Last week, the FTC issued an Order and summary decision against the owners of Jerk.com, an “anti-social network” website for deceiving users about the source of the website’s content. The website invited users to create profiles of other users and rate the users profiled as “jerk” or “not a jerk.”
In a twist of fate, the FTC thought the website’s operators were the real jerks after misleading consumers through claims that the content on the website was posted by other Jerk.com users. While some of the content was user-generated, most of the content had been scraped from Facebook profiles. The website also claimed that users could receive additional benefits – including the ability to dispute information posted to the site by other users – through purchasing a $30 membership, when the consumers would actually receive nothing in return for buying a membership. The website also charged consumers a $25 fee to contact the website, and placed third-party advertisements on the site.
According to the Complaint filed in 2014, Jerk.com contained between 73.4 and 81.6 million unique profiles, including millions of profiles with pictures of children, which were collected without parental consent.
The Commission alleged that the representation that the content was user-generated was false or misleading because the information was taken from Facebook. In fact, the site may have violated Facebook policies, including by (1) failing to obtain users’ explicit consent to collect certain Facebook data, including photographs; (2) maintaining information obtained through Facebook even after their Facebook access was disabled; (3) failing to provide an easily accessible mechanism for consumers to request deletion of their Facebook data; and (4) failing to delete data obtained from Facebook upon a consumer’s request.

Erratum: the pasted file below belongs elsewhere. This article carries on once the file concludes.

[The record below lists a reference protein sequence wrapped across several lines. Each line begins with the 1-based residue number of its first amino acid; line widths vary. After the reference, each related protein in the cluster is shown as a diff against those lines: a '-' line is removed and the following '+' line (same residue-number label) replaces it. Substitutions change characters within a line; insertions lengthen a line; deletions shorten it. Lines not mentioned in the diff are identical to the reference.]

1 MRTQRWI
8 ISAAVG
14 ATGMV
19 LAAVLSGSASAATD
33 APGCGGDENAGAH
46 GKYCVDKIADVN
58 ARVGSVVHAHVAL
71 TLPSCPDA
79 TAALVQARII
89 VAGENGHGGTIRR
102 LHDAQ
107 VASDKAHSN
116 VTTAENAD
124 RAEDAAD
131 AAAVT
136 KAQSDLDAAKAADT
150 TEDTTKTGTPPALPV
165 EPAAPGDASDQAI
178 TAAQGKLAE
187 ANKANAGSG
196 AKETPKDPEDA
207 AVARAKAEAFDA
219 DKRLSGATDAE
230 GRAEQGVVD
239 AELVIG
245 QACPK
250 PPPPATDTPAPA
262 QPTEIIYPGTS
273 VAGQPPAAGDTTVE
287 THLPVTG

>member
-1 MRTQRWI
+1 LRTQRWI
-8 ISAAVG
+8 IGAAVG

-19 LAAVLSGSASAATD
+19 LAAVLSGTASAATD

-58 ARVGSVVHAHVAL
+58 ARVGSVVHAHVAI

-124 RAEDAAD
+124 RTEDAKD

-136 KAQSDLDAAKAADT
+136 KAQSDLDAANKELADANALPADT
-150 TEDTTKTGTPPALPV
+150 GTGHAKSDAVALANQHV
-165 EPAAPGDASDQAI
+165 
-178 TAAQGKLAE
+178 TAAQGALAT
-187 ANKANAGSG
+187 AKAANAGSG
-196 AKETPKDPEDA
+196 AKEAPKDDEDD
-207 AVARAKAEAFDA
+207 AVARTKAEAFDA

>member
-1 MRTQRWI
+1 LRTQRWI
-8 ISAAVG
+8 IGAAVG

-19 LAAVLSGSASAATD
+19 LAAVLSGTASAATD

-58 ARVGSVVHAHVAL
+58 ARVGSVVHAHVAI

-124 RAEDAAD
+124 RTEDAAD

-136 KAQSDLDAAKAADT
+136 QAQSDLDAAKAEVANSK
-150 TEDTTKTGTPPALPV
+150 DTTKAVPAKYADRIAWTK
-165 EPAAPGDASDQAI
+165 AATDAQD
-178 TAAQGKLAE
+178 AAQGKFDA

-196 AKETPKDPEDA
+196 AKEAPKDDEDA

Although there was a factual dispute about whether the company violated Facebook’s rules, the FTC noted that it was not necessary to decide the issue in order to determine that the website’s statements were deceptive.
Further, the Commission found that the statements were material to consumers’ decision to use the site because many consumers, presumably believing their profiles were created by frenemies, complained and sought their profiles’ removal. Consumers were embarrassed and alarmed after seeing profiles of themselves or their loved ones, and in some cases, the profiles affected the consumers’ business reputation. Jerk.com represented to consumers on Wikipedia and to investors that it was a user-generated website. By the owners’ own admissions, it was important that the site’s content be user-generated and the site would have more value to users if they believed that people manually created the Jerk.com profiles. This evidence of intent was relevant to the FTC’s consideration of whether the statements actually conveyed the representation alleged.
The Order required the company to delete personal and customer information collected while operating the website, and it prohibited the owners from selling or disclosing any of the information. The Order also included a “fencing-in” provision that required the defendants to dispose of customer information and consumers’ personal information that could be used to transfer the claims to other products. However, because the Commission found no misrepresentations regarding the site’s privacy practices, the Order did not include a provision that would prohibit the defendants from misrepresenting their privacy practices in the future.
The Order should not come as a surprise; it is well-established that the FTC will easily find deception in a number of contexts. However, it reinforces the importance of being straightforward to consumers in online claims about the products offered on a website.